>> reporter: she said so many people so tense. we also spoke to community organizers and other people who have been here in minneapolis speaking out about this issue, in many cases marching not too far from here is george floyd square, about a 15-minute drive a couple of miles away we saw people marching there, playing music, holding signs they wanted to be there at that place where so many people in this community are remembering george floyd we spoke to one of those community activists just about this movement. george floyd's death was a tragedy in many people's minds it's also become a movement not only here in minneapolis, not only here in the united states but around the world as people speak out about racial injustice. here's what he had to say about this movement and what it means. >> i can't believe where we've come from to where we're at now and seeing this happen here just gives me hope that america can change, you know, with race relations and everything being biracial, my mom and father, you know, they had to deal with it growing up and now
we're at this spot where all of us can just get a sigh of relief and say the next step is hopefully us building on this foundation, on trying to fix race relations in america. >> reporter: shep, a sigh of relief is often said as a cliche, as you well. it's a real thing here in minneapolis today. so many people just letting go of some of the tension and anxiety that they had before we also spoke to a woman and her daughter we spoke to a woman who brought her 9-year-old daughter out here i said why would you bring a 9-year-old out here not knowing how this was going to go with so much thought there could be social unrest or violence or looting or people just looking to express their anger she said she wanted her daughter to see history not knowing which way this would go, she just wanted her daughter to be here and she wanted her daughter to know that her mom was on the right side of it, at least in her opinion shep, back over to you. >> frank holland live at the courthouse frank, thanks very much. we've been hearing a large group of people, the george floyd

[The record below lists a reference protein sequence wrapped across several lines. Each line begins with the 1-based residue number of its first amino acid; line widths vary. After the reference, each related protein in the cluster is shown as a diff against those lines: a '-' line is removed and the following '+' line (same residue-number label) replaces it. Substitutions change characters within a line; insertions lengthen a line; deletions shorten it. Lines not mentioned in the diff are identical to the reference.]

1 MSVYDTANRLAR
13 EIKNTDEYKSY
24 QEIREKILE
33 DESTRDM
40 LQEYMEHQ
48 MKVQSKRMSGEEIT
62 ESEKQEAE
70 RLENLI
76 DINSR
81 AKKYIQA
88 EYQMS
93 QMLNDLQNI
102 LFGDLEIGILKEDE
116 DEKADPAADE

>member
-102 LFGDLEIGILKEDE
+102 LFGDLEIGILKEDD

family speaking. we've heard the governor of minnesota speak. we're waiting to hear the mayor and police chief in minneapolis speak in just a moment the floyd family news conference is ongoing, but we now have word that the president and first lady are about to speak live from the white house -- president and first lady -- the first lady may be there as well, but the vice president is going to speak in fact it's the president and the vice president here's vice president harris >> good evening. first i want to thank the jury for their service and i want to thank mr. floyd's family for your steadfastness today we feel a sigh of relief still, it cannot take away the pain a measure of justice isn't the same as equal justice. this verdict brings us a step closer and the fact is we still have work to do.
we still must reform the system. last summer together with senator cory booker and representative karen bass, i introduced the george floyd justice and policing act this bill would hold law enforcement accountable and help build trust between law enforcement and our kmungts. this bill is part of george floyd's legacy the president and i will continue to urge the senate to pass this legislation. not as a panacea for every problem, but as a start. this work is long overdue. america has a long history of systemic racism. black americans and black men in particular have been treated throughout the course of our history as less than human
black men are fathers and brothers and sons and uncles and grandfathers and friends and neighbors. their lives must be valued in our education system, in our health care system, in our housing system, in our economic system, in our criminal justice system, in our nation. full stop. because of smartphones, so many americans have now seen the racial injustice that black americans have known for generations. the racial injustice that we have fought for generations, that my parents protested in the 1960s, that millions of us, americans of every race, protested last summer. here's the truth about racial
injustice. it is not just a black america problem or a people of color problem. it is a problem for every american it is keeping us from fulfilling the promise of liberty and justice for all. and it is holding our nation back from realizing our full potential. we are all a part of george floyd's legacy, and our job now is to honor it and to honor him. thank you. and now it is my great honor to introduce the president of the united states, joe biden.